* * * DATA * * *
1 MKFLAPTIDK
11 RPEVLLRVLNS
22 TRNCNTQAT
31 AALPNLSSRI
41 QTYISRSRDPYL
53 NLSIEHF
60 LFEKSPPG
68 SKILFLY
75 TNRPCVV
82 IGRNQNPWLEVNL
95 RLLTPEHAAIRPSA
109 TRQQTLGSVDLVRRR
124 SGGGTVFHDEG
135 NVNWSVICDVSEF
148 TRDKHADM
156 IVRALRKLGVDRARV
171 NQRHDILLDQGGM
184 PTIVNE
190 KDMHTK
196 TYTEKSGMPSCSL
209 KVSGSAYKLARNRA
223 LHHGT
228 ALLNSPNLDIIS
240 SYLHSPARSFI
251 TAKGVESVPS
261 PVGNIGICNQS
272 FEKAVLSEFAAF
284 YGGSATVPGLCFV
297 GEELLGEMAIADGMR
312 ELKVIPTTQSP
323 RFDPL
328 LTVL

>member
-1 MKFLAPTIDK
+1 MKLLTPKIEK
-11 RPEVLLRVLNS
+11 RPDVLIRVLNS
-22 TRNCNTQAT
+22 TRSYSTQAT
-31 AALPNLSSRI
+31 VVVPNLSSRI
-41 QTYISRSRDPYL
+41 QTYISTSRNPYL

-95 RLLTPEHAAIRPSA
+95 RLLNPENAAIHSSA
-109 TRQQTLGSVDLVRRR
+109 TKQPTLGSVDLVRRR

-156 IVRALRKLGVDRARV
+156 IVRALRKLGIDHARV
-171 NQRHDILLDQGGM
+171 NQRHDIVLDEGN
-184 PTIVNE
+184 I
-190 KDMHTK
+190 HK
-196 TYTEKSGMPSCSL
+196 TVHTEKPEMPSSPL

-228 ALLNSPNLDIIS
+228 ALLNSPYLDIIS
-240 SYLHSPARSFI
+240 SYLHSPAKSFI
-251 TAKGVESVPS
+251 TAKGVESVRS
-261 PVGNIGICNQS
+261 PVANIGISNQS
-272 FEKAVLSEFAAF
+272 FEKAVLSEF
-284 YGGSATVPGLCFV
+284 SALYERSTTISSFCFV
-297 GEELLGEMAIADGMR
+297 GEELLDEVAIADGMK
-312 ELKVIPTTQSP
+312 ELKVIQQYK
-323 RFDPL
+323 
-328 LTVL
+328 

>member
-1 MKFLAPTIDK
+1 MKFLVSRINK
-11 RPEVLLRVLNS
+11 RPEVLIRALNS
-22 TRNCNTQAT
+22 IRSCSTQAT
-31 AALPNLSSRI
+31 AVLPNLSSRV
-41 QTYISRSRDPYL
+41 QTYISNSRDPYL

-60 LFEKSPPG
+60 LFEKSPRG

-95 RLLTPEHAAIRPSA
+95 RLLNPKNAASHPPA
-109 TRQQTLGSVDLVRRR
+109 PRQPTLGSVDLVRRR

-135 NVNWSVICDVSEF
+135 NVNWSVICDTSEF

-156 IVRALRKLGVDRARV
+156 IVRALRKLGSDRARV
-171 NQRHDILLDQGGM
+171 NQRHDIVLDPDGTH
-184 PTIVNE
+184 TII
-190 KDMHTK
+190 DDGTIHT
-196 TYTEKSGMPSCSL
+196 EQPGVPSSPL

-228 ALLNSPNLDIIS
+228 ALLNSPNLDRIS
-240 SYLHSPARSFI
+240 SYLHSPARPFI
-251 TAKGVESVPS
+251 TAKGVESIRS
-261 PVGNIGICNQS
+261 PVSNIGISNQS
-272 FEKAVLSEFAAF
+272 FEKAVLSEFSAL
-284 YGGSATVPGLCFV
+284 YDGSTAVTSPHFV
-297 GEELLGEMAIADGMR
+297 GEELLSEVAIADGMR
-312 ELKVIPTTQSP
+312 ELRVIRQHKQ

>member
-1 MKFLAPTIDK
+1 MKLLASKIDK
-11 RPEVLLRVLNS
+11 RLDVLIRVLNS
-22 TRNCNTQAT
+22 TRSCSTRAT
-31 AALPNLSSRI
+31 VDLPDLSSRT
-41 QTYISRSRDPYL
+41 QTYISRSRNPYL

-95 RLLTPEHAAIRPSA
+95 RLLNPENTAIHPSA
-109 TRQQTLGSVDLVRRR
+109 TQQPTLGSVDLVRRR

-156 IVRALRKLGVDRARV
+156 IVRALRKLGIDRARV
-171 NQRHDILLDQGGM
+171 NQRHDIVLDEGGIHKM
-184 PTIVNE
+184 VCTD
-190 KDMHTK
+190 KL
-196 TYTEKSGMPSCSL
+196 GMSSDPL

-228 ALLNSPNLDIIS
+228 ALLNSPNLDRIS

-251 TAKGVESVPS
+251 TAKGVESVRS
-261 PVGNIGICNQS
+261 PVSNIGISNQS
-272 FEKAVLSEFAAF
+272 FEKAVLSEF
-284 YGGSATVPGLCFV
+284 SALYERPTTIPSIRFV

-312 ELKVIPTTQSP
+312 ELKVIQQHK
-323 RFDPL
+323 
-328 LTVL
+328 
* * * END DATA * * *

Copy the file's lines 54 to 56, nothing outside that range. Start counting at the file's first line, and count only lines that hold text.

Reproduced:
-190 KDMHTK
+190 HK
-196 TYTEKSGMPSCSL